be extremely difficult and expensive to resample individually identified birds
(even if they had been microchipped on the 1st round) from a live bird market
anywhere, including in Asia or Queensland, thanks to subsequent dispersal and
the culinary arts. - Mod.MHJ]

Over an 18-month period over 22 000 faecal samples were collected from
chickens in 5 poultry markets in China. Only 58 positive faecal samples were
detected. Of these, 25 were detected in January 2004 when more than 20 percent
of duck samples collected in the same markets were positive for virus,
providing ample opportunities for cross-infection.

With the exception of 3 positive samples in May 2004, all other positive
samples were detected when virus was also detected at high levels in ducks and
geese in the markets.

We have known since 1999 that domestic waterfowl can silently excrete highly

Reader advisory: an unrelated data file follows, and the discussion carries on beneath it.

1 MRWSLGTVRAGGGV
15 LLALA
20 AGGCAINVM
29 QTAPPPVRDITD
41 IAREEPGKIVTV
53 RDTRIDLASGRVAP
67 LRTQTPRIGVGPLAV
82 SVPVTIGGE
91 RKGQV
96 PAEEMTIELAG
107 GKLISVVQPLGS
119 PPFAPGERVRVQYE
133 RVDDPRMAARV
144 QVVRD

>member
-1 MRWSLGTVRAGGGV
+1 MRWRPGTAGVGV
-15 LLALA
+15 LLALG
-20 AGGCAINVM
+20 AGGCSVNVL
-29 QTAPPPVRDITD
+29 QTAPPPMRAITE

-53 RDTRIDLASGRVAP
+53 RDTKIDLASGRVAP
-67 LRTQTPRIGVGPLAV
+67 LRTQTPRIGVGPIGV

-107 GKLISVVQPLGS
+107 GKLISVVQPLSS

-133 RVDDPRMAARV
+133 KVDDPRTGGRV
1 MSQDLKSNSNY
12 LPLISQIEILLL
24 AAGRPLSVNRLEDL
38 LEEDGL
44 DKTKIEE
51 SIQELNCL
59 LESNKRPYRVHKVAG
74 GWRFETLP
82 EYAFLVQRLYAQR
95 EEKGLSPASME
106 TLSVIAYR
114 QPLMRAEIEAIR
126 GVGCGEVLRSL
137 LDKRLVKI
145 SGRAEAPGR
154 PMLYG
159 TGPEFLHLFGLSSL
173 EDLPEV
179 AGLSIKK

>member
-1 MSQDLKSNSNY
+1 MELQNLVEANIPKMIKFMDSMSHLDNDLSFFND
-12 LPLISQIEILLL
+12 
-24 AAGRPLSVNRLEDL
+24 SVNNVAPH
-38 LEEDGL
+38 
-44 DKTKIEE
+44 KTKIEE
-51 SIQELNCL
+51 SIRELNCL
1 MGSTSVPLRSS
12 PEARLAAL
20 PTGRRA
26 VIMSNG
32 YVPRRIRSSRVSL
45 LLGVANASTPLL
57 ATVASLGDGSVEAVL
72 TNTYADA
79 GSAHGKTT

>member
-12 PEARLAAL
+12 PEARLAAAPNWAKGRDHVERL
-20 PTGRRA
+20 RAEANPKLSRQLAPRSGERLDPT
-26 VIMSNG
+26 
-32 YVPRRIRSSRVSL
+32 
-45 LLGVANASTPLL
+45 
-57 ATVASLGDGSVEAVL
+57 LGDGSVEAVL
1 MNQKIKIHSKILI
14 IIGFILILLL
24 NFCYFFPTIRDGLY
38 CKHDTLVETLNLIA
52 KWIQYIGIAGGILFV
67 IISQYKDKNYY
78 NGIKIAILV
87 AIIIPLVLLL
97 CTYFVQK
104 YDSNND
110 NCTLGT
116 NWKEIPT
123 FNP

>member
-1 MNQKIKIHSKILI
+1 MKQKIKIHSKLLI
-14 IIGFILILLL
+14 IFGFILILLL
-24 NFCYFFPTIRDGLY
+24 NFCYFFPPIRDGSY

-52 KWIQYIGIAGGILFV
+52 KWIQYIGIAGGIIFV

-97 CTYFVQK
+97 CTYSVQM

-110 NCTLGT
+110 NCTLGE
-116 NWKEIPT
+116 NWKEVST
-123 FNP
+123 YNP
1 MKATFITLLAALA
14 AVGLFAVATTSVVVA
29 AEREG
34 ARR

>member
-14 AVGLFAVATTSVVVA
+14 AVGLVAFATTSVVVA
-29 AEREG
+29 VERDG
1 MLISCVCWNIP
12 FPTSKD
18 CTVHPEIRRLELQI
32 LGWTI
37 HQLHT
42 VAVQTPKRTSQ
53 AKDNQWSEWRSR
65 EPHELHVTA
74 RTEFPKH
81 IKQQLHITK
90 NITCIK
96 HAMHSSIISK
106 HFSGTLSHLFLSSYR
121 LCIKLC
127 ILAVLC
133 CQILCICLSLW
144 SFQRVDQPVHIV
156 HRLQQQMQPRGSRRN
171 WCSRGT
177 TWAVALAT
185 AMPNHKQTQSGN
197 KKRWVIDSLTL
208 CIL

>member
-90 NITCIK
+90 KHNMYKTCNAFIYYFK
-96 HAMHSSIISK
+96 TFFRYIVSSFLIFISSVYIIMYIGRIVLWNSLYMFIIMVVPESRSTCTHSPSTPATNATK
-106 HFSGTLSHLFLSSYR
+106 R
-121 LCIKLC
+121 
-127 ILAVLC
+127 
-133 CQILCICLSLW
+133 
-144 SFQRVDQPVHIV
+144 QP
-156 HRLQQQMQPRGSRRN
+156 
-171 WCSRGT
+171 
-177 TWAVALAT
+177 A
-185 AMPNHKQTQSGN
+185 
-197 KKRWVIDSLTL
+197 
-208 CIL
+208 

pathogenic H5N1 viruses for a short period of time and pose a threat to
terrestrial poultry.  It is also well-recognised in Asia that dead chickens
are rarely presented to authorities in live poultry markets because birds
showing signs of illness are immediately slaughtered and dressed (and the same
can also happen with birds found dead).

The most plausible explanation for this small number of virus-positive
chickens in markets is that they had been recently infected in the market and
were incubating the disease.

These results certainly provide further justification for segregating
waterfowl from chickens but do not yet provide convincing evidence of
widespread silent infection in chickens.  This issue should be explored
further but until such time as additional studies are completed it is
important to keep these results in perspective.

iii) Failures in risk communication

The shunning of poultry meat by consumers following the detection of H5N1
avian influenza in wild birds in Europe is yet another demonstration of our
failure to provide clear information to the public regarding the risks
of "bird flu". Avian influenza is not a food-borne illness, given that
properly cooked meat and eggs pose a negligible risk, yet the public has not